New Outline Complete

I will be changing the titles of my stories back to the original. Because I am conducting a rewrite, you need to be able to tell the difference right off between the old and the new. In addition, the current titles do not fit their respective stories half as well as they will suit the rewrite.

I am reverting volume 1 back to my original title of “Beauty and the Beast.” (I always liked that title best anyway.) Volume 2 will be “To Belong to a Beast,” since that old title suits the theme of the second volume very well.

This is where is gets important:
The NEW volume 1–the rewrite of both volumes 1 and 2–will be called “Ignoble.” It’s only appropriate, since the rewrite will revolve around Rome’s identity from start to finish.


You may be interested to know that I have successfully outlined the story thus far into the new revised story. The outline does not tie Bre to the ladies of the evening, which is a change I already alerted you to. But what I am now realizing, is that neither does my outline include a multitude of limey content. In fact, Labriella is rather securely at Rome’s side as his servant. Don’t let this alarm you; there are still feelings there. Hopefully this arrangement will better facilitate the growth of their feelings toward one another, and even use Mistress Healer in that. But it also means that, so far, I could probably rate the story as “Teen” on FictionPress. Whether or not I want to do that is up for debate, because I don’t know how I’m going to end it yet, or what adjustments I’m going to make to Gian’s wedding (which has been postponed).

As I talk about dropping the rating, you’re probably wondering about all the coarse language and sexual insinuations in the story. What about those–wouldn’t they push the rating up? Maybe… Except I’m taking most of it out. Taking out the ladies of the evening extinguishes a boatload of strong sexual insinuations. The rest probably need to be toned down a bit anyway to match the new gist of the story.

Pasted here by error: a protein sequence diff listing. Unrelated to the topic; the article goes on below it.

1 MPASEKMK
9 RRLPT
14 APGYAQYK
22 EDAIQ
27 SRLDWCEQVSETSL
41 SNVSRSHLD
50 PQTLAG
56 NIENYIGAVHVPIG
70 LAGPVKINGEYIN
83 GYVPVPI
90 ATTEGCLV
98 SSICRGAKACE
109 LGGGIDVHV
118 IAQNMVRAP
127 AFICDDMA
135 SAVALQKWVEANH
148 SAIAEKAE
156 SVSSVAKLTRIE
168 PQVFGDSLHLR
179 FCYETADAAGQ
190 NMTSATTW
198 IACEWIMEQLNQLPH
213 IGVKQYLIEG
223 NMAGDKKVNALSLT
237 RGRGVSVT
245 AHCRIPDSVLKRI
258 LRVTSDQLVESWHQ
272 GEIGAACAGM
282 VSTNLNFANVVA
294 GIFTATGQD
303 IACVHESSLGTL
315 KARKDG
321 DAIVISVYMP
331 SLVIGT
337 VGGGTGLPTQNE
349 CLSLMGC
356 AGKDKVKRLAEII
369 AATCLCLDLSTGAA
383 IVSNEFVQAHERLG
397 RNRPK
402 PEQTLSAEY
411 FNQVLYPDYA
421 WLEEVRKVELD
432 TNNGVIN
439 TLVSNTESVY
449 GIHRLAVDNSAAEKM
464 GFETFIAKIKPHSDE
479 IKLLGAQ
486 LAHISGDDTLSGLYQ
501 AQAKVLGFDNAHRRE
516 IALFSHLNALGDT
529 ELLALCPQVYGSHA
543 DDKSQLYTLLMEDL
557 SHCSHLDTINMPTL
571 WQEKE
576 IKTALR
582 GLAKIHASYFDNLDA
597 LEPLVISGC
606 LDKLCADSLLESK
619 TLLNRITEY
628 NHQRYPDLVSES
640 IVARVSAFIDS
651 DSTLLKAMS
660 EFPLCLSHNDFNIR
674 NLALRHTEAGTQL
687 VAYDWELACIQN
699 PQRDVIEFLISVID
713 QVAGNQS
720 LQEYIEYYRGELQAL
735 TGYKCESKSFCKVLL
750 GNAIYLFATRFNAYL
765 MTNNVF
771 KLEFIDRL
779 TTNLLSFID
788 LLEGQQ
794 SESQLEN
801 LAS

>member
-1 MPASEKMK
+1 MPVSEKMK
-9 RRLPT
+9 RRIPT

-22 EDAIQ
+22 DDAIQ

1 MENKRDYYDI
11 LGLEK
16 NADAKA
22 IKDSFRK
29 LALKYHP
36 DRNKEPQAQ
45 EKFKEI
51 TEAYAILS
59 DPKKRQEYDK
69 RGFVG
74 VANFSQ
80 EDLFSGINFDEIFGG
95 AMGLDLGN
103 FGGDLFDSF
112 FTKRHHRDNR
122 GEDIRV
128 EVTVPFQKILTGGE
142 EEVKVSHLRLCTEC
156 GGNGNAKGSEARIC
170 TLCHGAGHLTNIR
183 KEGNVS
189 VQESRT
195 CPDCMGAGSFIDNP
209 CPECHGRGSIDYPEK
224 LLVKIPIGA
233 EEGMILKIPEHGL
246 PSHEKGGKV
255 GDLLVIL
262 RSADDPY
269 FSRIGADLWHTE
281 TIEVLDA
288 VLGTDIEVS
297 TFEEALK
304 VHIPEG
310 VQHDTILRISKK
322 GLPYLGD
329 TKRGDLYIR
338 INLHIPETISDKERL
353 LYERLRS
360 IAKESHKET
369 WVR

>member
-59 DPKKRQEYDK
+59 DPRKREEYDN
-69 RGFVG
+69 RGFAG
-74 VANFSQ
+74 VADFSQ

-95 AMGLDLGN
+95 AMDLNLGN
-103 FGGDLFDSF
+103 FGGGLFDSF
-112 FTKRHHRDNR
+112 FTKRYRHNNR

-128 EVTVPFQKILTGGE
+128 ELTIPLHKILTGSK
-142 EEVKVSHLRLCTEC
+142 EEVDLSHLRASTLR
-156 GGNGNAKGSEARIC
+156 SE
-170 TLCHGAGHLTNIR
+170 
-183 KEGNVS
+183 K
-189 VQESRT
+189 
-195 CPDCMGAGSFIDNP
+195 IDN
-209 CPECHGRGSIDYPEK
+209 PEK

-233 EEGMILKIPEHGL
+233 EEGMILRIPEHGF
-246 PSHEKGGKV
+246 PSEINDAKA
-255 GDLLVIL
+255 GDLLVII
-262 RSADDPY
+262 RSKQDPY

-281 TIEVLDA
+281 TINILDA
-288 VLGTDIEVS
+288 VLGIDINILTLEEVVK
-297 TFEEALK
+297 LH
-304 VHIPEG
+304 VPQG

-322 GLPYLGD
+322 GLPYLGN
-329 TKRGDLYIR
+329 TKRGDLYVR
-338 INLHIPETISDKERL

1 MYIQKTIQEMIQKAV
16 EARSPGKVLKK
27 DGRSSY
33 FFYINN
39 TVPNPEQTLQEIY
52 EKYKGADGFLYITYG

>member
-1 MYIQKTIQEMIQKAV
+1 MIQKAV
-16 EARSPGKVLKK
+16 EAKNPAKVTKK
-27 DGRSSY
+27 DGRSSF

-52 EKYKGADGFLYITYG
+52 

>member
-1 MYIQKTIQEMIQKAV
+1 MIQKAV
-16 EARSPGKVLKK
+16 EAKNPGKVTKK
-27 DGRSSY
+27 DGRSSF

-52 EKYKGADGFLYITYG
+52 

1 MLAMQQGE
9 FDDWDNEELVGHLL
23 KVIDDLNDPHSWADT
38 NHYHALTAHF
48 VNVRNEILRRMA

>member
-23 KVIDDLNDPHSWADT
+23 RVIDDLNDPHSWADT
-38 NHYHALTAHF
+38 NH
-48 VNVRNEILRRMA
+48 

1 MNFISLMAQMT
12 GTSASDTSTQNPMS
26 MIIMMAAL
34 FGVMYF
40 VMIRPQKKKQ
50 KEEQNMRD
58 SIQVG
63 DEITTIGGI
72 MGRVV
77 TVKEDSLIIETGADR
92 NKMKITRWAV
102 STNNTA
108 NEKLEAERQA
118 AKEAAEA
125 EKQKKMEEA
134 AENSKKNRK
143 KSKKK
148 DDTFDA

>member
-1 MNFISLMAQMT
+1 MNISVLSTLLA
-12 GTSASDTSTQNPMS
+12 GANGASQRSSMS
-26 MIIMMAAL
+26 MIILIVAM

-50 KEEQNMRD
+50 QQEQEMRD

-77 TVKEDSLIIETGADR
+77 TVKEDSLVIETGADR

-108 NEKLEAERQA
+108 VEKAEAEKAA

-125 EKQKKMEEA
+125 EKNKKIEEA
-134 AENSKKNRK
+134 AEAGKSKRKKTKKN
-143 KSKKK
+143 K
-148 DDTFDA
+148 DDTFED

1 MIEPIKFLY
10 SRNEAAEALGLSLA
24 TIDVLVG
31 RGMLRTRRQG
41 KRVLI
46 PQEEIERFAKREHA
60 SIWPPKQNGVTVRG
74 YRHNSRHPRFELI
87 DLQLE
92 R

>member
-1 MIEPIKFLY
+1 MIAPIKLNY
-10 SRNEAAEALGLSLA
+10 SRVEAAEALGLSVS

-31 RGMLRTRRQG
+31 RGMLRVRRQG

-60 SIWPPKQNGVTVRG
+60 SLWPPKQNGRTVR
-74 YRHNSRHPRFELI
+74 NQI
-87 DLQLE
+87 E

But Sugabubble pointed out awhile back that it’s odd that Rome knows cuss words when he’s grown up isolated in a noble home. While nobility are no strangers to coarse language and insults, this reader has a point: Rome’s childhood was too sheltered for him to have had the opportunity to pick up common colorful language (although he definitely knows words like “hell” and “bitch” from the beast’s vocabulary, and he knows “bastard” because that is the proper term for an unrecognized child). And I might point out that although Bre has had plenty of exposure to coarse language on the errands she ran for the temple, she must be very resistant to actually utilizing such phrases, because she would be immediately flogged for using them within the temple walls Rome’s time in the tavern, and Labriella’s time away from the temple, can account for the relaxing of these rules, as can their increased comfort in one another’s presence (with the ability to “let loose”). But in the beginning, until Rome goes to town, there is no reason for either of them to be cussing…at least, not aloud.

I am fairly certain I will be changing the spelling of Rome’s name in the rewrite. This is something I have been deliberating over for some time now. I think the rewrite is the perfect opportunity to test it out.

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